Former Sunshine Girl invests in netball academy
FfRENCH-KENTISH... harboured dream of an academy.

When Jamaican netballers talk about the “Connection”, fans salute them for recalling the remarkable first family of Jamaican netballers known as the “Ffrench Connection”.

The family of netballers thrilled Jamaican fans for two whole decades and, in the process, ensured that the black, green and gold continued to flutter for at least a decade more, beside the flags of giants of other game like Australia, New Zealand and the United Kingdom.

The foundation was so strong that a decade after the family name disappeared from the scoreboards, Jamaica is still ranked fourth among the top teams in the world, and the Ffrench Connection is still regarded with netball reverence.

Big sister Nadine, who played defence, has since moved to the United States, where she went to play basketball. Now retired, she runs her own sportswear shop in Florida, while still promoting her culture and her country.

She was followed by sister, Jodi-Ann Ffrench-Kentish, who played her final game for the “Sunshine Girls” in 2012 and now works at the National Housing Trust, but still harboured the dream of an academy for girls, aged six to 17 years old, who could use the game as a platform to fulfil their aspirations as they tried to do during their time.

Jodi-Ann Ffrench-Kentish holding the ball while representing Jamaica’s Under-21 team, during a two-Test series against South Africa at the National Indoor Centre in 2005.

Youngest sister, Sade Ffrench, the third in line, emerged in the earlier years of the 21st century and although she didn’t make it as big as her older sisters, contributed heavily to the country’s success at youth tournaments, emerging as the Under-16s’ most valuable player, before emigrating.

It’s a remarkable generational record for the trio, but Jodi-Ann, who has a special love for the game, feels that the dream is not yet over, as she presses on with the wish to create an academy for the aspiring young players, which she actually started in April this year.

She noted that this is the first time Jamaica would have established an academy for young aspiring girls, despite being the top ranked developing country still playing the game.

She believes that there is still hope for her definitively ambitious desire to make it a top-class netball academy, focusing on developing young women players from a variety of communities, including the innercity, and giving them an opportunity to become netball stars in their own right.

The academy is currently operating as a non-profit institution. Its original programme kicks off next month involving girls aged six to 17 who will be able to attend three clinics at the Scotia Bank Sports Club in Liguanea, St Andrew, scheduled for July 16, 23 and 30.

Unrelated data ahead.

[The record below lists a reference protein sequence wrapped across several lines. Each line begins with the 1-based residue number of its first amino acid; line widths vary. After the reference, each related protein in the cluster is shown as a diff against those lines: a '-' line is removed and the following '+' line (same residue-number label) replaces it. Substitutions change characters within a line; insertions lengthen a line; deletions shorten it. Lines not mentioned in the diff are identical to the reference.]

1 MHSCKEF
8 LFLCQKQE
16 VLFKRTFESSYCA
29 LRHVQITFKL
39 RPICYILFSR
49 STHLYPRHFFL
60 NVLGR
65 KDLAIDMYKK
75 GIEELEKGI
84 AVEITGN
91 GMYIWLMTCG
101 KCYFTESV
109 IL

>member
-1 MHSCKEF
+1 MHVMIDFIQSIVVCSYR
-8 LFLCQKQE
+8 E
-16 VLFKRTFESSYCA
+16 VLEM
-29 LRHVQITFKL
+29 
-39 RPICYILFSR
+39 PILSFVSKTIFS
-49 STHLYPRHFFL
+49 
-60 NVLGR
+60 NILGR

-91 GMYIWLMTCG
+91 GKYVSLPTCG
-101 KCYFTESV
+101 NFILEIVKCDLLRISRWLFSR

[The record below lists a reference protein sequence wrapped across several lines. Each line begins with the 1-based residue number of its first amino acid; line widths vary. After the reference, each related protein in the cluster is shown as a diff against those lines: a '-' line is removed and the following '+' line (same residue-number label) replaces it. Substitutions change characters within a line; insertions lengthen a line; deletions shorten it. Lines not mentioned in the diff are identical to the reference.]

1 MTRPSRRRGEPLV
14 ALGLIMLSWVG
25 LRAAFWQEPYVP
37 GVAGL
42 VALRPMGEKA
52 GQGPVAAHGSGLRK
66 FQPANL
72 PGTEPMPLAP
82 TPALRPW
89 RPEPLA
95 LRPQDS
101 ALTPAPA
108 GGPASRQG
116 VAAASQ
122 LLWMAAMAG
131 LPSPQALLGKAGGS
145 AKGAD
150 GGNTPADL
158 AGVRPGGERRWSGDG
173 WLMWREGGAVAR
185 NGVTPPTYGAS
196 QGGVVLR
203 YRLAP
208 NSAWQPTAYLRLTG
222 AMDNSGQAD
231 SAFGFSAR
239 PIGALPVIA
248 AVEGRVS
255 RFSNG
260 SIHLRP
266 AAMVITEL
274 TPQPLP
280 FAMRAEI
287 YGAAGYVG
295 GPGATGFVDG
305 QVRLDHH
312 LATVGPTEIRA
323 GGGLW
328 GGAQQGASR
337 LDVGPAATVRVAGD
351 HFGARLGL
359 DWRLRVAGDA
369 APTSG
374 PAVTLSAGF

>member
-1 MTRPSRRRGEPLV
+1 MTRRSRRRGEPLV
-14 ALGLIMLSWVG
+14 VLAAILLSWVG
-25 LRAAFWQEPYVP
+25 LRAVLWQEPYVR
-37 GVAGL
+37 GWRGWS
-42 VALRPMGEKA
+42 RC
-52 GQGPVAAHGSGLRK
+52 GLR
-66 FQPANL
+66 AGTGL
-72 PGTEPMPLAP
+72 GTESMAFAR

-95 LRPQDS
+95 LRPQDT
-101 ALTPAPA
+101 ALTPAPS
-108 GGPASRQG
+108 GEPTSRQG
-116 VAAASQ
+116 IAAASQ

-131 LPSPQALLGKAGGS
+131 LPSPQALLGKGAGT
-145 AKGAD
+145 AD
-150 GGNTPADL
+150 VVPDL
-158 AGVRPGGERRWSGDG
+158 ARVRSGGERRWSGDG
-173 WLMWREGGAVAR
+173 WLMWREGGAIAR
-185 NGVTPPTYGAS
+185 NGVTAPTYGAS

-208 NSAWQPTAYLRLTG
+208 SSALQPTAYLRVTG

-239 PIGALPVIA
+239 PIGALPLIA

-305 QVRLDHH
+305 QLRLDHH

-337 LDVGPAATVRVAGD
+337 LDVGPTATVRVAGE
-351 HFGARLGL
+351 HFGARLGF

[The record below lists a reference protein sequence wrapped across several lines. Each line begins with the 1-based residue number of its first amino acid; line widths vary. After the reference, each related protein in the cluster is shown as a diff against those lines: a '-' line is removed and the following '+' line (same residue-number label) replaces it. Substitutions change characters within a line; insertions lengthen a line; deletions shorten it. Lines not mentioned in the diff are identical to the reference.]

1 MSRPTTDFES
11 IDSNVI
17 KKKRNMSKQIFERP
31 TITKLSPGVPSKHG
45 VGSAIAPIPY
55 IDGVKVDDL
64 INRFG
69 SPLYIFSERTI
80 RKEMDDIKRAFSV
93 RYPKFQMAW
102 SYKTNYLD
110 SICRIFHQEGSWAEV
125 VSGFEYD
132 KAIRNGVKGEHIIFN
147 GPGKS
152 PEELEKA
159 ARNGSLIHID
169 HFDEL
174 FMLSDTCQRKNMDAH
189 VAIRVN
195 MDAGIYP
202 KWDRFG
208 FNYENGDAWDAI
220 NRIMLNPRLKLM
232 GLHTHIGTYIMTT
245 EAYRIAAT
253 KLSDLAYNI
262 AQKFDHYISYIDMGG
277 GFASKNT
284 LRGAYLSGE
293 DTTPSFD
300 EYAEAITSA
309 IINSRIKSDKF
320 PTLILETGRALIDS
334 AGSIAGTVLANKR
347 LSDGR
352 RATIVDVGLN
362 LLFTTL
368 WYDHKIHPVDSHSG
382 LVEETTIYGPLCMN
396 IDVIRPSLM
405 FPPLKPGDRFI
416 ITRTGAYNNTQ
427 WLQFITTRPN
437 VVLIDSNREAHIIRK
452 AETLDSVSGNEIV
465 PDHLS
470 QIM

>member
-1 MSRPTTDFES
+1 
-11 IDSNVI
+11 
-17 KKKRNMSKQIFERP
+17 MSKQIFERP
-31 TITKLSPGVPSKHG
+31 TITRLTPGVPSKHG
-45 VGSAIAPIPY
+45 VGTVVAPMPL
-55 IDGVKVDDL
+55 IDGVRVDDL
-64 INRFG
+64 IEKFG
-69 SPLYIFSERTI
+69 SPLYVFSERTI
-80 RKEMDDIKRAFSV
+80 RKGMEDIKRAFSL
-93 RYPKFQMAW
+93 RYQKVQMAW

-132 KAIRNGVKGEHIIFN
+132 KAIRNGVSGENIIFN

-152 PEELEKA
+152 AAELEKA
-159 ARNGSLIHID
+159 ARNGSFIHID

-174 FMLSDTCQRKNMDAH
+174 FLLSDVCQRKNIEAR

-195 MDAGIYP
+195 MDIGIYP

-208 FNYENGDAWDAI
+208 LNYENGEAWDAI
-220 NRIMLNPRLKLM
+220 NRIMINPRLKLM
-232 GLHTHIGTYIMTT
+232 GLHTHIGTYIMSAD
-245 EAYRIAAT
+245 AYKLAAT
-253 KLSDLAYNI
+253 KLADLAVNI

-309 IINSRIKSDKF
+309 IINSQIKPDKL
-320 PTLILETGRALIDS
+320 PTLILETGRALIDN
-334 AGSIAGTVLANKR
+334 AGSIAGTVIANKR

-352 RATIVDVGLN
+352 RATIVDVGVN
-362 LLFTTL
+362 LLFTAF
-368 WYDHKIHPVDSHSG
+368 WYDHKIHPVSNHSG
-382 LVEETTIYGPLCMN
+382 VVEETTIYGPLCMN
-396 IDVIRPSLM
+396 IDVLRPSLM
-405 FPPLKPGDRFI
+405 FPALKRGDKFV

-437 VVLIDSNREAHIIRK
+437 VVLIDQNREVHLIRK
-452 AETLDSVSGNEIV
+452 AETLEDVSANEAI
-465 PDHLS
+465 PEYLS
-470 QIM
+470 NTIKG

“We have started registering aspiring netballers, six to 17 years old, who want to play. We are sending out registration forms, they get registered and then we send them an overview of the programne. Basically, that is how we will approach it, for the time being,” she explained.

“We want to give them some technical insight. Once you come in, we assess you to see what level you are at. But, if you are playing netball for the first time, we will have to have a coach specifically for that,” she noted.

“So, it is a personal approach we have to small groups with coaches providing the attention and the support they need to develop their game. It is now a pilot project that will run for six months from July 16 through to December. Every Saturday after July 30 we will have a programme,” she pointed out.

“We will be moving around. We are going into communities within the six-month period, taking netball into these communities. We are full to capacity right now for the clinics, but we will have space for more persons with the pilot project,” she explained.

“We want to go into the schools, too. We are going to have programmes designed to help the coaches, and we are looking for sponsors. We are in dialogue with some already. Hopefully we will get additional sponsorship so that we can cater to more people,” she added.

“I have a small team working with me now but, as it grows, as I hope we will, we are really looking at an entire sports complex where children can go and do their homework, and follow up with their training. We have a long-term objective to have everything under one cover,” she maintained.

Balford Henry

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